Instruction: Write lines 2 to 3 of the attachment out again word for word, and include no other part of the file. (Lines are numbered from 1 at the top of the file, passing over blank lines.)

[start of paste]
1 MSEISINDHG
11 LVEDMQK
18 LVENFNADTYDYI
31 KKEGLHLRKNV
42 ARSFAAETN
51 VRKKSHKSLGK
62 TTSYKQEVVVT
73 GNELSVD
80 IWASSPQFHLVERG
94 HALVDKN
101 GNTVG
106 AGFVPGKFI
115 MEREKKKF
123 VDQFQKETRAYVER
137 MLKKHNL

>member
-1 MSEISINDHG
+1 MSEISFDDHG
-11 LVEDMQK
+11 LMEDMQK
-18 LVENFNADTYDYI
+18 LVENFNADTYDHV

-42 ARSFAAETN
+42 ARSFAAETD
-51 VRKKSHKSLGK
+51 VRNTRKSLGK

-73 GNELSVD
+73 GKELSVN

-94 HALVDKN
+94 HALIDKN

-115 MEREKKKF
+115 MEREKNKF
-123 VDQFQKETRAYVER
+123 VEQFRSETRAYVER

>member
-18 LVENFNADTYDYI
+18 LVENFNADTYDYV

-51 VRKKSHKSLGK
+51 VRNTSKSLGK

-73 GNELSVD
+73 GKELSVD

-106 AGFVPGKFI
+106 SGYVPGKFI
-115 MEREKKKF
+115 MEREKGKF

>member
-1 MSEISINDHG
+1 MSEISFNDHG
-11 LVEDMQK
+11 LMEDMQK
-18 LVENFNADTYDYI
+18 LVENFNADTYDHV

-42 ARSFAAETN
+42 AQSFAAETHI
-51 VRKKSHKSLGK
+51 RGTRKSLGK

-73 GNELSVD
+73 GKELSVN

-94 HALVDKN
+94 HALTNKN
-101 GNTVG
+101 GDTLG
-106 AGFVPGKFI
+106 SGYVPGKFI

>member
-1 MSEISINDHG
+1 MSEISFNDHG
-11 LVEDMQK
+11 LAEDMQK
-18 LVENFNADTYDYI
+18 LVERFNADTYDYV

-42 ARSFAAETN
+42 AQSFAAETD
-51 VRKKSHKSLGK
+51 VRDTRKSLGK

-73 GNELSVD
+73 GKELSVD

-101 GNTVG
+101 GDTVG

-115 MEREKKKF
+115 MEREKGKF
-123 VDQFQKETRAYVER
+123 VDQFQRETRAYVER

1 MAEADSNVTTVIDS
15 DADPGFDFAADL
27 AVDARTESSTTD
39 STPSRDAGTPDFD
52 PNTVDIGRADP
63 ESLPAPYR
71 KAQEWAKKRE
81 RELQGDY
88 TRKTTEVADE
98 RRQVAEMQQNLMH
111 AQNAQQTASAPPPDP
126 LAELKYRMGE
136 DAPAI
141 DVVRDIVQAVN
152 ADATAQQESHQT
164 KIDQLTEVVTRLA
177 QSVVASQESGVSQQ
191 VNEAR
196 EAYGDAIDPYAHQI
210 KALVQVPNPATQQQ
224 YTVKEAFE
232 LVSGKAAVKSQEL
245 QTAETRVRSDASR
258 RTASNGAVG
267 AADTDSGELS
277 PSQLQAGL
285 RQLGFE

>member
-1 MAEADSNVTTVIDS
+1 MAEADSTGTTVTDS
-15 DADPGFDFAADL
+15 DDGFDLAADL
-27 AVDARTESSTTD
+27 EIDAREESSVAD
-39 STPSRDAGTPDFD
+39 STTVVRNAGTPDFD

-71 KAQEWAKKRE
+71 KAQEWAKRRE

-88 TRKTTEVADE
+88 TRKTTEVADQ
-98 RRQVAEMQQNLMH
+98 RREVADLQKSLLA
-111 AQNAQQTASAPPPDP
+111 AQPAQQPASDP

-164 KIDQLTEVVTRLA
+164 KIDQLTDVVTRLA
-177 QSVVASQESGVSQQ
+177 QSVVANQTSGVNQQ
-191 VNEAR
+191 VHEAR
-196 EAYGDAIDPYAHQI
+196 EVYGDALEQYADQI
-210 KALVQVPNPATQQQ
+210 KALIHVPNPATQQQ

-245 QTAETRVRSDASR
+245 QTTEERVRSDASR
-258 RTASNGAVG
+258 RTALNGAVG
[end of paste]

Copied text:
11 LVEDMQK
18 LVENFNADTYDYI